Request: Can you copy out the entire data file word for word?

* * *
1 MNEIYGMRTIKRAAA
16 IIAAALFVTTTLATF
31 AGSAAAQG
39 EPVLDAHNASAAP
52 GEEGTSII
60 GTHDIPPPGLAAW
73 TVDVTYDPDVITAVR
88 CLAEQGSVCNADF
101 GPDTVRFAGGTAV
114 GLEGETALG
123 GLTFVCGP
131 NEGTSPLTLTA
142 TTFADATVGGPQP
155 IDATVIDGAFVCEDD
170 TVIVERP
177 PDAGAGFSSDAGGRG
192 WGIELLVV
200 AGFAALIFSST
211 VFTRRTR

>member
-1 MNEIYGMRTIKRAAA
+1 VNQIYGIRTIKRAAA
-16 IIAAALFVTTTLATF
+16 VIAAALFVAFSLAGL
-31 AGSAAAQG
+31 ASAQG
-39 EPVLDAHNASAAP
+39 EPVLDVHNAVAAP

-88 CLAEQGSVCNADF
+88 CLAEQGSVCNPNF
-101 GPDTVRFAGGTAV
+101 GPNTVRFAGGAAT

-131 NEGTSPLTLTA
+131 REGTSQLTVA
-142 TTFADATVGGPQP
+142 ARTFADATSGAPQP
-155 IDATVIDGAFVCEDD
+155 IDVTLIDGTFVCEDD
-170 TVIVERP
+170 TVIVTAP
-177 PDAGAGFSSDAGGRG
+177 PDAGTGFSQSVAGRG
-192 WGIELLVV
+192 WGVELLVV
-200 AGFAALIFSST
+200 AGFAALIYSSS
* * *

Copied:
1 MNEIYGMRTIKRAAA
16 IIAAALFVTTTLATF
31 AGSAAAQG
39 EPVLDAHNASAAP
52 GEEGTSII
60 GTHDIPPPGLAAW
73 TVDVTYDPDVITAVR
88 CLAEQGSVCNADF
101 GPDTVRFAGGTAV
114 GLEGETALG
123 GLTFVCGP
131 NEGTSPLTLTA
142 TTFADATVGGPQP
155 IDATVIDGAFVCEDD
170 TVIVERP
177 PDAGAGFSSDAGGRG
192 WGIELLVV
200 AGFAALIFSST
211 VFTRRTR

>member
-1 MNEIYGMRTIKRAAA
+1 VNQIYGIRTIKRAAA
-16 IIAAALFVTTTLATF
+16 VIAAALFVAFSLAGL
-31 AGSAAAQG
+31 ASAQG
-39 EPVLDAHNASAAP
+39 EPVLDVHNAVAAP

-88 CLAEQGSVCNADF
+88 CLAEQGSVCNPNF
-101 GPDTVRFAGGTAV
+101 GPNTVRFAGGAAT

-131 NEGTSPLTLTA
+131 REGTSQLTVA
-142 TTFADATVGGPQP
+142 ARTFADATSGAPQP
-155 IDATVIDGAFVCEDD
+155 IDVTLIDGTFVCEDD
-170 TVIVERP
+170 TVIVTAP
-177 PDAGAGFSSDAGGRG
+177 PDAGTGFSQSVAGRG
-192 WGIELLVV
+192 WGVELLVV
-200 AGFAALIFSST
+200 AGFAALIYSSS